NEW YORK CITY — The NYPD officer who tackled tennis star James Blake in a case of mistaken identity has been accused of using excessive force before, according to court records.
James Frascatore, a 38-year-old police officer who was identified in the media as the officer who arrested Blake, was named in five civilian complaints during a seven-month period in 2013, according to an investigation WNYC published last year.
The officer has more complaints — filed mostly for false testimony and excessive use of force — than 90 percent of active officers receive in their entire careers, according to the radio station and reports.
The NYPD would not confirm Frascatore was the officer who tackled Blake and a spokeswoman for the Civilian Complaint Board Review, an independent agency that investigates complaints for police misconduct, said the board was "not permitted to discuss or disclose any NYPD officer's CCRB history."
Frascatore, who once worked for the 113th precinct in Queens, is also involved in two pending-lawsuits for use of excessive force, according to courts documents.
In 2013, Frascatore was among the police officers who beat up and pepper-sprayed Warren Diggs on "false charges," according to one of the on-going lawsuits. Diggs suffered cuts and lacerations on his face and neck and had to be transported to Jamaica Hospital. His charges were later dismissed, according to court documents.
Frascatore was also involved in a $5 million lawsuit filed by Stefon Luckey who claims that several officers assaulted him and pepper-sprayed him outside of a Queen deli in May 2014. The officers then tried to cover up their acts and arrested Luckey on false charges, according to the complaint.
On Wednesday, the plainclothes officer body-slammed former tennis pro Blake as he was waiting outside his hotel for a car to bring him to the U.S. open. Blake — once the 4th ranked tennis player worldwide — was handcuffed for about 15 minutes before officers realized they had mistaken him for a suspect wanted in a credit card fraud case.
The police officer was subsequently stripped of his badge and gun and assigned to administrative duties while an internal investigation is on-going, the police commissioner said.
Patrick Lynch, the president of the Patrolmen's Benevolent Association, said the department acted prematurely in putting the officer on modified duty.
The confusion which led to Blake's take-down, came from an Instagram photo of a suspect who looked like Blake's "twin," officials said Thursday.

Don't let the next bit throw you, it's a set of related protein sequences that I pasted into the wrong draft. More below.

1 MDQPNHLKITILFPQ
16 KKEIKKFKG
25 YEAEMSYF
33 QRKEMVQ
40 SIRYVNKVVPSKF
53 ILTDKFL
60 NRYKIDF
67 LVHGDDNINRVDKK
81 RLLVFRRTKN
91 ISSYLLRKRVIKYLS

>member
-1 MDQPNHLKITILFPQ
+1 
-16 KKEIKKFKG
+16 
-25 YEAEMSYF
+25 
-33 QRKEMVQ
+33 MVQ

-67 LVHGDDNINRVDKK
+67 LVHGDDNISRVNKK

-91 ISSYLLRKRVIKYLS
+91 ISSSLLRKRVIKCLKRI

The photo was provided to the police by workers of the scammed online company, GoButler, which delivered at least 16 items bought with stolen credit cards in recent days, prosecutors charge.
GoButler became aware of suspicious purchases last week and immediately notified the NYPD, a spokeswoman for the company said.
"The police identified Blake as an individual who looked similar to one of the social media profiles used to purchase items via GoButler," GoButler spokeswoman Bianca McLaren wrote in an email, adding that GoButler "did not contribute to misidentifying James Blake."
The courier delivering the merchandise pointed Jarmaine Grey and James Short to the police and mistakenly pointed out Blake too, officials said on Thursday, adding they were still looking for a third suspect.
Short and Grey, two British nationals who arrived in the U.S in August and were scheduled to go back to England next week, were arrested later Wednesday, police said.
Short, 27 and Grey, 26, ordered merchandises including a $275 bottle of Crystal sparkling wine, three iPhones and a Louis Vuitton Bag costing roughly $2,000, using at least nine stolen credit cards, according to court documents. They also bought $200-worth of Chinese food and spent over $2,500 on shoes from Barneys, according to the Manhattan District Attorney.
Short and Grey, who were visiting the U.S. on student visas and live with their parents in England, were charged with grand larceny, identity theft and criminal possession of stolen property and were held on a $50,000 bond on Thursday night, according to court document. Short's lawyer said his client had no idea about the alleged scam. Short was “in the wrong place,” his lawyer said on Thursday evening.
Grey's lawyer did not return a request for comment.
The incident caused Mayor Bill de Blasio and Police Commissioner Bill Bratton to publicly and then personally apologize to Blake.
"I want to apologize to him on behalf of the City of New York," de Blasio said in an interview with NY1 on Thursday night, a few hours after the police commissioner had publicly and then personally apologized to the tennis star.
"This shouldn’t have happened and he shouldn't have been treated this way," the mayor said.
With reporting from Ben Fractenberg